Yet, cults have the habit of taking verses usually taken as literal figuratively and verses usually taken as figurative literally. The decisions are often quite random and based on preconceived beliefs.
Selective “translation” and adherence to grammar rules.
Similar to the other erroneous or dishonest strategies above, some cults have their own “translation” of the Bible, where they change words and grammar to fit their beliefs. Because of this, be sure to refer to a legitimate Bible translation (ESV, NASB) when interacting with them.
A Few Words on the Book of Revelation:
The closing book of the New Testament, the Book of Revelation is notoriously difficult to interpret. Even legitimate conservative New Testament scholars break up into 4 major camps on how to understand it. The main reason for this is that Revelation is apocalyptic literature, a style of ancient literature that is highly symbolic.
Cults almost universally seize on the ambiguity of Revelation to “prove” their views, interpreting symbols as they see fit. (Further, many cults have an unhealthy fascination with the End Times.)
Despite these difficulties, context is (as always) the key. There are things that can be known for certain in Revelation and certain interpretations that definitely can be eliminated. If nothing else, be wary of anyone going to Revelation to “prove” an unusual viewpoint.
(To learn more about Revelation, read Four Views of the Book of Revelation published by Zondervan, and/or see Wayne Grudem’s Systematic Theology.)
(To watch a great video of 3 legitimate scholars discussing/debating 3 views of Revelation, End Times, & The Millennium with John Piper, click here.)
In Ephesians 4:14, Paul speaks of those “tossed to and fro by the waves and carried about by every wind of doctrine, by human cunning, by craftiness in deceitful schemes.” We need to be beacons of light to lead those upon the waves to shore.
**Two books I recommend for learning about biblical interpretation: A Basic Guide to Interpreting the Bible by Robert H. Stein & 40 Questions about Interpreting the Bible by Robert L. Plummer. Both books are readable to everyday Christians, not just seminary students.**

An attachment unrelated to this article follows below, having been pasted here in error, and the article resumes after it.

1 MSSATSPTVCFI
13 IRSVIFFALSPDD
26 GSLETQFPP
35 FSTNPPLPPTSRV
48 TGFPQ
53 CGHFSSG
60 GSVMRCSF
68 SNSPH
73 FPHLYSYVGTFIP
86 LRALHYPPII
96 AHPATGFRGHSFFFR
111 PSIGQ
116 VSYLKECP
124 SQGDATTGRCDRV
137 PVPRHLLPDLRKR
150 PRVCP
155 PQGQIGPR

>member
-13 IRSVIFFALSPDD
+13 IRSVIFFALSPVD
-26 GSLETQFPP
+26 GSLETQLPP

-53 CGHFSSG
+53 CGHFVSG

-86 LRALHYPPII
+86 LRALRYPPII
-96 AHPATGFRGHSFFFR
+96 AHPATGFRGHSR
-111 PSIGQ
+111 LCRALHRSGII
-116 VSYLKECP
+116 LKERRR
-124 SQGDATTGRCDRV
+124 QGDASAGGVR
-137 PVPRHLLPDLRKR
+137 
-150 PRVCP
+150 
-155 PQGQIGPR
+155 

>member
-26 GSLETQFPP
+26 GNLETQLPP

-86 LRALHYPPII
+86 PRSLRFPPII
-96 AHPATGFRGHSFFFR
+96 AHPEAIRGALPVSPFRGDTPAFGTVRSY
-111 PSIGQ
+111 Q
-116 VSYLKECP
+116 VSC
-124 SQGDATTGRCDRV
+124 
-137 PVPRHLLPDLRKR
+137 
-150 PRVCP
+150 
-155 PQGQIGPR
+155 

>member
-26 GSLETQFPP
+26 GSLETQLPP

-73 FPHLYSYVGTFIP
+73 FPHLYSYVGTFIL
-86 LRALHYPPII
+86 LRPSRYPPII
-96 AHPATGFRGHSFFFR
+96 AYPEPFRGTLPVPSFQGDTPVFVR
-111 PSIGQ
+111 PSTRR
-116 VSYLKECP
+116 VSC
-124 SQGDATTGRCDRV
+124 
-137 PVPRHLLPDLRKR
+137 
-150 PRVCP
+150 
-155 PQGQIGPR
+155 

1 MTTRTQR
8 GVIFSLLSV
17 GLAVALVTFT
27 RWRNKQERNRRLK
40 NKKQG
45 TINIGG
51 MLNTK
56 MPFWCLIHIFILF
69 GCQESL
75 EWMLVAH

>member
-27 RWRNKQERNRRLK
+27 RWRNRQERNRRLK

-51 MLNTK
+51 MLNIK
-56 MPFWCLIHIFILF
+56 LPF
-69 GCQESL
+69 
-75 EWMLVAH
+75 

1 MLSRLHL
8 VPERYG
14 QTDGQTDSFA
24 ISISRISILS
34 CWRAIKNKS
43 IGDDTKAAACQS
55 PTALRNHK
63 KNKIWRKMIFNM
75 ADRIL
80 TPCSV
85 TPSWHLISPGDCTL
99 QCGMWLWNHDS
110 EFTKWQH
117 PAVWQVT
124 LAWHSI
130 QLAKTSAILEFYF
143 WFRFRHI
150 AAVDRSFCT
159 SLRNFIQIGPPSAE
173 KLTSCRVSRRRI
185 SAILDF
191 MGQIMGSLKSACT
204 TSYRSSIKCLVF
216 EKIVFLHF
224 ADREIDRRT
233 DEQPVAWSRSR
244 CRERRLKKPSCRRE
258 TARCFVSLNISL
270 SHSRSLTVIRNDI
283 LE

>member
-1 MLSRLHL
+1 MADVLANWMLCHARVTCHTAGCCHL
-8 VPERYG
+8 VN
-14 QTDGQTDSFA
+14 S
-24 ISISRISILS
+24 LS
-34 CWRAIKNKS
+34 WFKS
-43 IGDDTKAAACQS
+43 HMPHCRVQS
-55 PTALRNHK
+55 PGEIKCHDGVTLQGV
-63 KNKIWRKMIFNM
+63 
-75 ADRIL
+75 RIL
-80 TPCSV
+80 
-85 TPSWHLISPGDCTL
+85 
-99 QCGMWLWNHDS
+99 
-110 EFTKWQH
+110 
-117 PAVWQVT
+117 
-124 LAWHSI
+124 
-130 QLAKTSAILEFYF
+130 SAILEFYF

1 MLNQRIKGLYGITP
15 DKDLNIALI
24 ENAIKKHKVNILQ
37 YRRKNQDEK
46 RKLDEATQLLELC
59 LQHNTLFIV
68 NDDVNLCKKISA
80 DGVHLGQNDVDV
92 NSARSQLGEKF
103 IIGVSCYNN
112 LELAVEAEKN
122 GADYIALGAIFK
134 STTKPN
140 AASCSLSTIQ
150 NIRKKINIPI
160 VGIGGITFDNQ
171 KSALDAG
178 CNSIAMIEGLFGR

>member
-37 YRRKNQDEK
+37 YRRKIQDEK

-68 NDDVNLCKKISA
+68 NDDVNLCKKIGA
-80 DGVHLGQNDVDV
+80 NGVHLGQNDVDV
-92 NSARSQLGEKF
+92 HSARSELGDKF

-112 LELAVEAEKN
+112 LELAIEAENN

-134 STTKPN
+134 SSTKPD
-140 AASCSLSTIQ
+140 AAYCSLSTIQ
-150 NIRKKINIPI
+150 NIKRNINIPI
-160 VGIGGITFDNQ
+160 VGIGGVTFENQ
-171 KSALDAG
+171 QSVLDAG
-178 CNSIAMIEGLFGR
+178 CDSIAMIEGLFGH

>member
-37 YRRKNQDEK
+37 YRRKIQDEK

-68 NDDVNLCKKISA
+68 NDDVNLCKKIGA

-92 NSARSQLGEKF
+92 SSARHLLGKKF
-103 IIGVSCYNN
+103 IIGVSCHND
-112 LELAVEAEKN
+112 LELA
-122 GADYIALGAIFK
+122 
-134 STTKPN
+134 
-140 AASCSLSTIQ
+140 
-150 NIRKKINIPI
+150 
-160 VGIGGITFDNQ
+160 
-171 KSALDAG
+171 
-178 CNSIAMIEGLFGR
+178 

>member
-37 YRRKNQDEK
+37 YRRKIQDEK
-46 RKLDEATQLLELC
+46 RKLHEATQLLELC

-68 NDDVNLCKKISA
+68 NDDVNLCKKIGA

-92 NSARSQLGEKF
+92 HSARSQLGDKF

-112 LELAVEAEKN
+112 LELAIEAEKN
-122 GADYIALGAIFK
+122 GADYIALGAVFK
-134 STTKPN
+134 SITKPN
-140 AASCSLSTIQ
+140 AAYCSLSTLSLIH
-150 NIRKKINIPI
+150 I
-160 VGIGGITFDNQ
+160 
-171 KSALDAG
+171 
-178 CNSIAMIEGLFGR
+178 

*See more recommendations below.
NEXT: Specific “Christian” cults.
- A Basic Guide to Interpreting the Bible by Robert H. Stein
- 40 Questions about Interpreting the Bible by Robert L. Plummer.
- The Kingdom of the Cults by Walter Martin (Ed. Ravi Zacharias)
- The Four Major Cults by Anthony A. Hoekema
Highly Recommended for all Christians:
- How We Got the Bible by Neil Lightfoot
- ESV Study Bible
- Systematic Theology by Wayne Grudem
- Tactics by Greg Koukl
- What is Biblical Theology? James M. Hamilton Jr.
According to Plan by Graeme Goldsworthy
- I Don’t Have Enough Faith to be an Atheist by Norman L. Geisler and Frank Turek (Read my review here)
- Reasonable Faith by William Lane Craig
- What Your Wolrdview? James N. Anderson
- Covenantal Apologetics by K. Scott Oliphint
- Apologetics 315 (website)
- What is Reformed Theology? R.C. Sproul
- The Forgotten Trinity James R. White
- Jesus, the Son of God by D.A. Carson
Podcasts (blogs, websites):
- Check out my article on recommended podcasts here. Most podcast hosts have great websites and blogs that are also useful tools. If I were to write an updated podcast article, I’d add:
- The Dividing Line (with James White)
- Apologia Radio
Of course, I hope this blog, God From the Machine, will be a resource for you as well… The following articles may be helpful in some topics that arise with cult members:
- Interacting with “Christian” Cult Members: Tips & Strategies
- How Do We Identify “Christian” Cults? What’s the Difference Between a Cult & a Denomination?
- Is the Bible Any More Accurate than Other Religious Texts?
- 2-Minute Lesson on Biblical Theology — the Progressive Revelation of God in Human History
- 7(ish) Christian PODCASTS worth giving a listen
- How Do We Know About Jesus? (*Covers textual criticism — how the Bible was passed down to us)
- Why do Christians follow some Old Testament laws & not others?